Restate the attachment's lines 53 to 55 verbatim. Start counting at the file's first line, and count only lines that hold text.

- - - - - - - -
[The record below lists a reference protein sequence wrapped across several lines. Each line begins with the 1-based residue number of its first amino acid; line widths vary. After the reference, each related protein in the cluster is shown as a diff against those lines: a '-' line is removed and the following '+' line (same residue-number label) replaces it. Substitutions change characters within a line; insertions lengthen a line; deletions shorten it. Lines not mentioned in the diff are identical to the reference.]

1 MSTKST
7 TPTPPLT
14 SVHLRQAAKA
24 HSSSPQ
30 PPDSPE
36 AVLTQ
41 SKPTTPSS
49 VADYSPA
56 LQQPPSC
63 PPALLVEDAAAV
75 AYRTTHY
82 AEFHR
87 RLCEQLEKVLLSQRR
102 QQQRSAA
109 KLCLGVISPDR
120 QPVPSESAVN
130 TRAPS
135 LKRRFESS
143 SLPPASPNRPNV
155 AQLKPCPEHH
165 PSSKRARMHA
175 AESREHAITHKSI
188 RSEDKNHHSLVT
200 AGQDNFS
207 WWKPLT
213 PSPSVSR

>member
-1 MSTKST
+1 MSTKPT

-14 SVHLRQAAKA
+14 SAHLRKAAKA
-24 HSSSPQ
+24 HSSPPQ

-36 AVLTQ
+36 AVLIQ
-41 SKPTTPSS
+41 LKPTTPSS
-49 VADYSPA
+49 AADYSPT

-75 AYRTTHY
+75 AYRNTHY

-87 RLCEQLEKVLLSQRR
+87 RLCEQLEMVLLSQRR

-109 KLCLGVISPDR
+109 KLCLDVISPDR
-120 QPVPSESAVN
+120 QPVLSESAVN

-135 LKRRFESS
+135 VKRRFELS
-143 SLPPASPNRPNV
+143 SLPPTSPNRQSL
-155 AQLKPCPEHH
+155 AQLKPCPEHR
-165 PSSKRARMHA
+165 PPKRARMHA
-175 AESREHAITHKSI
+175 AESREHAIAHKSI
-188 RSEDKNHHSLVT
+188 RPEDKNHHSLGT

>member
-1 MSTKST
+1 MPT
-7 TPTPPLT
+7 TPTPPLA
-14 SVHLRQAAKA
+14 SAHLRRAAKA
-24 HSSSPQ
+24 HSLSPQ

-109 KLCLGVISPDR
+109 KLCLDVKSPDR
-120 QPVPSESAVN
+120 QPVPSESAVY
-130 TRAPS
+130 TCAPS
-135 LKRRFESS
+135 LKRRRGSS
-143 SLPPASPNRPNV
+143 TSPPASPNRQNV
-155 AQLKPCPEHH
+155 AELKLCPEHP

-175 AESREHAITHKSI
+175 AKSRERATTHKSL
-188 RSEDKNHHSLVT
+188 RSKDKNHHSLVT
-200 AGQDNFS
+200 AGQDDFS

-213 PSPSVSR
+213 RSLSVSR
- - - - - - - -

-155 AQLKPCPEHH
+155 AQLKPCPEHR
-165 PSSKRARMHA